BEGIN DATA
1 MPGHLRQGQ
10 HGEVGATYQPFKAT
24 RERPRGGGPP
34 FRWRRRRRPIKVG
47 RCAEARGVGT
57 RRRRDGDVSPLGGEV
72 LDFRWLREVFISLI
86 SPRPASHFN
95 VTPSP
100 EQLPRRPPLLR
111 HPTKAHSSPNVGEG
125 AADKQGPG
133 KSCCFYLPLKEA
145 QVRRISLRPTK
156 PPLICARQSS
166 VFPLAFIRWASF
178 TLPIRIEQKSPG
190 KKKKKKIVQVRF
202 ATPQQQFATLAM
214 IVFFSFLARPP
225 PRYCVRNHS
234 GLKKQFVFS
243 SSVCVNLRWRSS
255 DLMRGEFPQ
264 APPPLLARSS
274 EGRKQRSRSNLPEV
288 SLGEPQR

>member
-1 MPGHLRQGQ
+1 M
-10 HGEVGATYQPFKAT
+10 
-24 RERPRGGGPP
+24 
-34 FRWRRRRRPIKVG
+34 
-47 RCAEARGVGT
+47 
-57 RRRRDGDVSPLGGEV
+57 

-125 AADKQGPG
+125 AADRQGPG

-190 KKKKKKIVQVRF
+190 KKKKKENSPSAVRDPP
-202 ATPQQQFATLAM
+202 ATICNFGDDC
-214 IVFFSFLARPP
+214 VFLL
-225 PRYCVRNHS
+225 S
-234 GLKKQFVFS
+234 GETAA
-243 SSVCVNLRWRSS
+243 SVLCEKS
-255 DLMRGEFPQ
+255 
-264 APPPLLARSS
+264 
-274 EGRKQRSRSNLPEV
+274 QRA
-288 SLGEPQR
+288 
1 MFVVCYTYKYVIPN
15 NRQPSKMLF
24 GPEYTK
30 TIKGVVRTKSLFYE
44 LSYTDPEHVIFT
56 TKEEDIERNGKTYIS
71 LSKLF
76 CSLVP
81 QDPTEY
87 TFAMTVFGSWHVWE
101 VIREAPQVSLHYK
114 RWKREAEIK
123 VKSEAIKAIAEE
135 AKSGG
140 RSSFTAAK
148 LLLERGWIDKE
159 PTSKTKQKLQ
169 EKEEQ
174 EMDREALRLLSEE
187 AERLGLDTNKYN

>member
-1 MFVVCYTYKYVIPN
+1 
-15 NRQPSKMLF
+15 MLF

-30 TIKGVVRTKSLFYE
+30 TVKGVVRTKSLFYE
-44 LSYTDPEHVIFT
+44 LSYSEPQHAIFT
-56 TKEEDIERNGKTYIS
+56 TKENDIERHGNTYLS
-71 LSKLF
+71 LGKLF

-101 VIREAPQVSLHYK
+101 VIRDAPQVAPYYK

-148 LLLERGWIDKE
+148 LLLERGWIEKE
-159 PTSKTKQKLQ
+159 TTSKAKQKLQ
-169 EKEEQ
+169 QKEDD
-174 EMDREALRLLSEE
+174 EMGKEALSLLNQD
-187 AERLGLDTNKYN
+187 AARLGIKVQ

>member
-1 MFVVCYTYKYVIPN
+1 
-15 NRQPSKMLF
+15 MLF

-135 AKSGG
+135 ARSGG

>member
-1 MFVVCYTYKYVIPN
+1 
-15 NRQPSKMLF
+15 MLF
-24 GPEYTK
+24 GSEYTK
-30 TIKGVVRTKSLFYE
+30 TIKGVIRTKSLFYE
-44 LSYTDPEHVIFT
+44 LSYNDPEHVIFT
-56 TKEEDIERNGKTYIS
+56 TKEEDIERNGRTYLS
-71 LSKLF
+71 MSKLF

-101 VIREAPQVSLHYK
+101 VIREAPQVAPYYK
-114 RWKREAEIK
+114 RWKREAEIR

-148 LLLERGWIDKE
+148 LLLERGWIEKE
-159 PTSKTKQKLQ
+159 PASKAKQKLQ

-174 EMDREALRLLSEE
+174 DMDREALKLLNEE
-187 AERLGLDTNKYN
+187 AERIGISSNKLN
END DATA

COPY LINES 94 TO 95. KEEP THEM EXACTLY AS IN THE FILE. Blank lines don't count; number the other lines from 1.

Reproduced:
-71 LSKLF
+71 LGKLF